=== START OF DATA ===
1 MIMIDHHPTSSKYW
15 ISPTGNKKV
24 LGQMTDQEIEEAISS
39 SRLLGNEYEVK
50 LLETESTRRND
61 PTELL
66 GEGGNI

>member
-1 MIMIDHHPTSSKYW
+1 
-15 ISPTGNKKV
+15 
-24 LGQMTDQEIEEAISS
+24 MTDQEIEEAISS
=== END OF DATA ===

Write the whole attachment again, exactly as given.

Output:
1 MIMIDHHPTSSKYW
15 ISPTGNKKV
24 LGQMTDQEIEEAISS
39 SRLLGNEYEVK
50 LLETESTRRND
61 PTELL
66 GEGGNI

>member
-1 MIMIDHHPTSSKYW
+1 
-15 ISPTGNKKV
+15 
-24 LGQMTDQEIEEAISS
+24 MTDQEIEEAISS